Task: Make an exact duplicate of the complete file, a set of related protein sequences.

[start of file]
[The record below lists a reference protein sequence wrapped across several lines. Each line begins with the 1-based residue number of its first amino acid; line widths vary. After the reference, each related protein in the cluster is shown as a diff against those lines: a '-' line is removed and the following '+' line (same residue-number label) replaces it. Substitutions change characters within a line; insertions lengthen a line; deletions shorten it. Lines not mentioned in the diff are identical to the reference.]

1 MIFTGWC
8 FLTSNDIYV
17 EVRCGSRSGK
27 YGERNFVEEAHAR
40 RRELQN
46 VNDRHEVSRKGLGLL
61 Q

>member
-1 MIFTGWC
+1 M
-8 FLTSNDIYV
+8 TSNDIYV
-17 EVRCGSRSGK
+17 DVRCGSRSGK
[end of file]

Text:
[The record below lists a reference protein sequence wrapped across several lines. Each line begins with the 1-based residue number of its first amino acid; line widths vary. After the reference, each related protein in the cluster is shown as a diff against those lines: a '-' line is removed and the following '+' line (same residue-number label) replaces it. Substitutions change characters within a line; insertions lengthen a line; deletions shorten it. Lines not mentioned in the diff are identical to the reference.]

1 MIFTGWC
8 FLTSNDIYV
17 EVRCGSRSGK
27 YGERNFVEEAHAR
40 RRELQN
46 VNDRHEVSRKGLGLL
61 Q

>member
-1 MIFTGWC
+1 M
-8 FLTSNDIYV
+8 TSNDIYV
-17 EVRCGSRSGK
+17 DVRCGSRSGK